Dreadlock 101: The Basics

Dreadlocks are a beautiful style that truly requires low maintenance. Starting them is fairly easy, as well as growing them, and developing a healthy hair care routine. Locs come in a variety of styles; select one that fits your individual needs. The various styles of locs range from offering you tons of versatility to virtually none, so take this in consideration when deciding on what type of loc you would like.


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Types of Locs?

Sisterlocks
are smaller in size and offer you the option to even curl them with a curling iron if you wish to do so. They are a little more costly than the rest of the locs because of their smaller size. Prices depend on the length of your hair and the width of your sections. Sisterlocks are done by certified professionals and prices can range from $500 to $1000.

Bradelocz are formed by putting clean hair into box braids, washing, and then twisting the roots to maintain them. Bradelocz can be started at home with the help of online guidance via bradelocz.com or they can be started by a professional. Over time the braid pattern disappears from the loc. Locs can also be formed by using two-strand twists as well.

Free Form Locs are the original locs, which are formed by simply leaving your hair alone. Simply wash your hair and leave it alone. These do not form the most precise or “neat” looking locs.

Traditional Locs are started by using finger coils or comb curls. This can be done at home, but if you would like your parts to be neat and the sizes of your loc to be relatively all the same size I recommend going to a professional. Prices will vary depending on your hair length and thickness. My locs as shown in the photo below were started for $70. These can be maintained by applying a twisting gel, twisting at the root, and securing in place with a metal clip. You also have the option of interlocking your hair.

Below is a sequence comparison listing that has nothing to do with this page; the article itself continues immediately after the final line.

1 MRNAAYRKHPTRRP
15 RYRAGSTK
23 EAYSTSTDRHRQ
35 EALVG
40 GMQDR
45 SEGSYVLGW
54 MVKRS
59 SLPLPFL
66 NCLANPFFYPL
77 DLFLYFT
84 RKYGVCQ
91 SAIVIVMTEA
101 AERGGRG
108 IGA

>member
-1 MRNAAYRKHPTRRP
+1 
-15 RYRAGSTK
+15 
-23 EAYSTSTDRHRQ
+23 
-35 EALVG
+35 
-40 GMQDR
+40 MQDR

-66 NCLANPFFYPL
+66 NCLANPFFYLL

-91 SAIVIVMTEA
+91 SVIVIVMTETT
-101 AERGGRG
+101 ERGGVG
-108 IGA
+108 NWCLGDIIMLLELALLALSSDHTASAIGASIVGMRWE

Tips and Warnings:

If a stylist suggests that you not wash your hair, run! Dreadlocks are best formed on clean hair. The water actually helps your hair loc faster, because it is helping to kink and mat it up.

When you first start your locs you can wash them every two weeks and re-twist or interlock them.

Always cover your hair at night with a silk or satin scarf.

Keep the products in your light to avoid product build up.

 

                                                       Traditional Locs


                                                           Sisterlocks

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6 Responses to Dreadlock 101: The Basics

  • Speaking solely from personal experience, I disagree with the statement about “running” if your stylist tells you not to wash your hair. Depending on the texture and overall condition of your hair, it may be necessary to avoid wetting your locs in the early stages. Finer-textured hair, like mine, takes longer to loc. Low manipulation is best if your hair is fine. You can still cleanse your scalp without washing your entire head. Using a diluted solution of shampoo and water in a spray bottle to cleanse your scalp only works wonders when you’re starting out. Once your locs begin to take shape, then you can wash your hair more frequently. Again speaking from personal experience and from loc-wearer with finely-textured hair.

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